The Etosha Roadside Pride
Since the Etosha Roadside waterhole is close to Etosha-west and the Kaross-Block, with the porous western Etosha boundary fence allowing for easy movement of wildlife from east to west and vice versa (migration of wildlife takes place seasonally), the Roadside Pride range includes eastern Hobatere, an area of approx. 30km2 inside the Etosha’s western boundary as well as the Kaross Block (comprising 14’000 ha).
2013, the first group of lions was seen on trail-camera footage, including three females, one of which, Hpl-7 (Liluli), was collared in 2015 (re-collared 2017). Due to farmer-lion conflict along Hobatere’s southern border, most of the Etosha Roadside Pride were killed (2013-2016), with Hpl-7 and her group of one or two other lionesses and seven offspring taking over the Etosha Roadside range. During the second half of 2017, Hpl-7’s range shifted predominantly into Kaross Block, where she produced 2-3 cubs, December 2017 (we suspect that Hpl-7 abandoned the Etosha Roadside range due to the arrival of Hpl-1 and her pride of 7-9 lions). Due to the fact that Kaross Block falls within the Etosha NP borders (with high security due to Rhino Poaching), the regular, physical monitoring of this pride is not possible. However, via her GPS-Satellite collar, we are able to monitor Hpl-7’s whereabouts, confining her to within the boundaries of the Kaross Block.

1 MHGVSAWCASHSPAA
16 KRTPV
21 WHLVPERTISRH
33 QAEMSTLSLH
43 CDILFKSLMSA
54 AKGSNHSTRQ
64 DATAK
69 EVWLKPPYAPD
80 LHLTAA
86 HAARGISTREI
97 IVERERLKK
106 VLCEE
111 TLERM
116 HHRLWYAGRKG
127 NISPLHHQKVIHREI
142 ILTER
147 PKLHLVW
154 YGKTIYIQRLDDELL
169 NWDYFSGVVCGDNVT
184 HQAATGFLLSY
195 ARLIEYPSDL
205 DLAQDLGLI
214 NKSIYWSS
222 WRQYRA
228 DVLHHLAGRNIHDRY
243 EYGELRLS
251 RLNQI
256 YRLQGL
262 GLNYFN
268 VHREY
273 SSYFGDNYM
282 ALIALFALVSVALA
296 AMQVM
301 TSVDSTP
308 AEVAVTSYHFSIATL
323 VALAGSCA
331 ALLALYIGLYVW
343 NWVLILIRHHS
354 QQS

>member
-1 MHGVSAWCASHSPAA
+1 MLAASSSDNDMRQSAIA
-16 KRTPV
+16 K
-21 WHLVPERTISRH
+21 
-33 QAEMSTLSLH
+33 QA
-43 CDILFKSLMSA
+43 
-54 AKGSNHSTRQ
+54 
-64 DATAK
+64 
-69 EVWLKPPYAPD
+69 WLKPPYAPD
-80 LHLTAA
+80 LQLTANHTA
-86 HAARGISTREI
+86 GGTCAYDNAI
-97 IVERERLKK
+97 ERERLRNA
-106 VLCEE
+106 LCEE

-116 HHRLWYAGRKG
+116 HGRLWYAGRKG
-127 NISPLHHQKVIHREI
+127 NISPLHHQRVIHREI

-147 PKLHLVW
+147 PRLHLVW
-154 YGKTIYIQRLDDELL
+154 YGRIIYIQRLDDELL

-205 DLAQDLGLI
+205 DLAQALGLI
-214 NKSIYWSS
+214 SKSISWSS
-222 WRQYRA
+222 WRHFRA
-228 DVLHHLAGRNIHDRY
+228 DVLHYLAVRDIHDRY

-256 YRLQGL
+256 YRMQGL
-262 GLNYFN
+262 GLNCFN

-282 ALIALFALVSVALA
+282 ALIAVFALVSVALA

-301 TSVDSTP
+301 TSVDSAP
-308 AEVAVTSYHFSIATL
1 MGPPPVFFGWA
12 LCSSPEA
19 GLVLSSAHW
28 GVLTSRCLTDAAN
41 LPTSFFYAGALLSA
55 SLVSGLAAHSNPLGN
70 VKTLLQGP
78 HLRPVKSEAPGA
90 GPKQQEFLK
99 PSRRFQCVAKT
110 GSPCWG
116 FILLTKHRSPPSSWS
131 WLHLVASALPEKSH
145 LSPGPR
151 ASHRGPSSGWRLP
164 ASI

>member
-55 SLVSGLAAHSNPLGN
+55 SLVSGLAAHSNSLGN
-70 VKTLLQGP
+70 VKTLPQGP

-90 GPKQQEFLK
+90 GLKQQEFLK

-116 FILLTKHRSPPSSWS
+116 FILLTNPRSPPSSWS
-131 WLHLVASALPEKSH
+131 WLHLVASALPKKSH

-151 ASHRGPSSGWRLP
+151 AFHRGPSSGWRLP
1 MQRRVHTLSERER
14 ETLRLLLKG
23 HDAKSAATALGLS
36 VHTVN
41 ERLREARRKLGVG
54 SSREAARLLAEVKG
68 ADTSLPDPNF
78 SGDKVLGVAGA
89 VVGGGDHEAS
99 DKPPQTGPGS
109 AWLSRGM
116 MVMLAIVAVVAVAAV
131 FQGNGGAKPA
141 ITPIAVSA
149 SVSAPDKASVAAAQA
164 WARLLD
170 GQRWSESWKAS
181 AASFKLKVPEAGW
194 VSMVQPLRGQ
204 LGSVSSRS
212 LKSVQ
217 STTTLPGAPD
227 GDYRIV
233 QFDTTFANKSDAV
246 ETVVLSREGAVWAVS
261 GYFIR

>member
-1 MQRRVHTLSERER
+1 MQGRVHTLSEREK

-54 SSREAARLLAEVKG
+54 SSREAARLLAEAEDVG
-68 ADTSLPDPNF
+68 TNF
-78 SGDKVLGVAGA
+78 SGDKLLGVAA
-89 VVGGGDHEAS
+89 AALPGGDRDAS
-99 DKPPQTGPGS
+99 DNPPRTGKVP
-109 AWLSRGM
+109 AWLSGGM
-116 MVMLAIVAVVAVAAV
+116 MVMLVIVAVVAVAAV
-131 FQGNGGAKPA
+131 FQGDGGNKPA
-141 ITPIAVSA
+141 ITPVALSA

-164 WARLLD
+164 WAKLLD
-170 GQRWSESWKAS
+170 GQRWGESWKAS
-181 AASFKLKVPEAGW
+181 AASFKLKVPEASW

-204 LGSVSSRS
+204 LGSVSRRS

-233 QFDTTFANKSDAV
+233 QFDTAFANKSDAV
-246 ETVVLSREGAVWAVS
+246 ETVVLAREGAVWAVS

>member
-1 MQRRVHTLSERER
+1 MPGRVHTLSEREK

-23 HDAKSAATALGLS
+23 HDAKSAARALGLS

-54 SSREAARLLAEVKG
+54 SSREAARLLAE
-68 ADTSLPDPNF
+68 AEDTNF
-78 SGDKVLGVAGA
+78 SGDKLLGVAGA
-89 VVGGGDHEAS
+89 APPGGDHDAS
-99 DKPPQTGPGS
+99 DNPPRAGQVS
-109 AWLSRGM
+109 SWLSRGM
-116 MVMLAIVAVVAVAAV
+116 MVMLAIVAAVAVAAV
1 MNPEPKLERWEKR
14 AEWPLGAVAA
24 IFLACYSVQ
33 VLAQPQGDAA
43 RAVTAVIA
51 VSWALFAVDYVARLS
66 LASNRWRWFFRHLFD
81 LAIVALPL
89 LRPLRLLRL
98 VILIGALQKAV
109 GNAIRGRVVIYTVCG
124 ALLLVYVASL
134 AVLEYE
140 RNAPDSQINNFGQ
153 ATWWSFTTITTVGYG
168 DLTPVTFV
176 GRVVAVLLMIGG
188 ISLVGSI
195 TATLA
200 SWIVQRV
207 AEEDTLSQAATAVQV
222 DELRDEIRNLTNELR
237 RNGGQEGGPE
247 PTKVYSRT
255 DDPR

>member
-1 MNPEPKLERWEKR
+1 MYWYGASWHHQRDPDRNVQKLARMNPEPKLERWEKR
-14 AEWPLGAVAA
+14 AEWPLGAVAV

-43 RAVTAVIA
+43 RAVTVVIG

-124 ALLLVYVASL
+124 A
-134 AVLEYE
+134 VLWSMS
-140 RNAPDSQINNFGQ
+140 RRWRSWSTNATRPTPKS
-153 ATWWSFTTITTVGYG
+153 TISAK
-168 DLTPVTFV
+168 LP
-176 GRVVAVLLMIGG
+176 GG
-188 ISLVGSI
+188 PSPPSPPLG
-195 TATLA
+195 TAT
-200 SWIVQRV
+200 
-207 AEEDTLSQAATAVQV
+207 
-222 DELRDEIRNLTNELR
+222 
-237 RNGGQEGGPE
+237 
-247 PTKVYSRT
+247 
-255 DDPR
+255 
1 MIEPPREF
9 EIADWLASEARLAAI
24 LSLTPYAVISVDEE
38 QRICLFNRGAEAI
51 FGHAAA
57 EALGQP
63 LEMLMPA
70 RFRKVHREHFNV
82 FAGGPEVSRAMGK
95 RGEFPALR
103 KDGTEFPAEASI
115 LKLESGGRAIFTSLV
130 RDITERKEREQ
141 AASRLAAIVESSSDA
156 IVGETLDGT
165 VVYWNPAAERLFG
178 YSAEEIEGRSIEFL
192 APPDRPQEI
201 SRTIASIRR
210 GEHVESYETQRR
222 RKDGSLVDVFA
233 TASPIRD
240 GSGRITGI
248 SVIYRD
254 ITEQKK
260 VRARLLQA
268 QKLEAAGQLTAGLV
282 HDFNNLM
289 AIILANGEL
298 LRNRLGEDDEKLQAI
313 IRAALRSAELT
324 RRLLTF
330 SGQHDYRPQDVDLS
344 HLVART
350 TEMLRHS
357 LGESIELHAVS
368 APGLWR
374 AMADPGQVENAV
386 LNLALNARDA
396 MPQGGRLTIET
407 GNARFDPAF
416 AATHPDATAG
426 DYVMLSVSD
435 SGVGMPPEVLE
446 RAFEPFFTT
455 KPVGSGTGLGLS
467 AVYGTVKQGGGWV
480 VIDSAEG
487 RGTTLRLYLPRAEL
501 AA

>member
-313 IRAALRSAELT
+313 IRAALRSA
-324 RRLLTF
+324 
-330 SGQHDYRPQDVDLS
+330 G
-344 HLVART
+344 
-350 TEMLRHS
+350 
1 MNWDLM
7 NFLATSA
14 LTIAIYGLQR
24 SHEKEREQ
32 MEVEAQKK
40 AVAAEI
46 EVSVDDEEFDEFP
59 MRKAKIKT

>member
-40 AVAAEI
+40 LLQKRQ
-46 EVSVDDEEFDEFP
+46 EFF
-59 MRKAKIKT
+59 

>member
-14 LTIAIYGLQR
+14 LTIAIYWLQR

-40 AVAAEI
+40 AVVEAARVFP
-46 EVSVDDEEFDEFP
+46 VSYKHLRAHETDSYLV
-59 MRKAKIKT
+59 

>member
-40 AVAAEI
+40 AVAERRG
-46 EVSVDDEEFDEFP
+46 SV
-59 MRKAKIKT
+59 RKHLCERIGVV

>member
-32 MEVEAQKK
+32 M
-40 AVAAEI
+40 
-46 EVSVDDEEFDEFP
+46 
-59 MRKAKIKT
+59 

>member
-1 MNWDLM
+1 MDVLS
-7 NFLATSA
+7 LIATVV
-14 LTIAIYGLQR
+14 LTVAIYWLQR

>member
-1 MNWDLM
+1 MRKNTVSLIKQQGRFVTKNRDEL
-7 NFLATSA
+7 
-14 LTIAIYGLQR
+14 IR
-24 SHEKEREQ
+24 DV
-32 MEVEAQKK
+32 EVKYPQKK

Since June 2018, three lionesses (one adult, two sub-adult), have regularly been seen with Hpl-26 at the Etosha Roadside waterhole; we suggest that these three lionesses may be part of the original Roadside Pride, as they move back and forth from the Roadside waterhole into the Kaross Block and Etosha-west, with Hpl-26 in tow (their location logged with his way-points).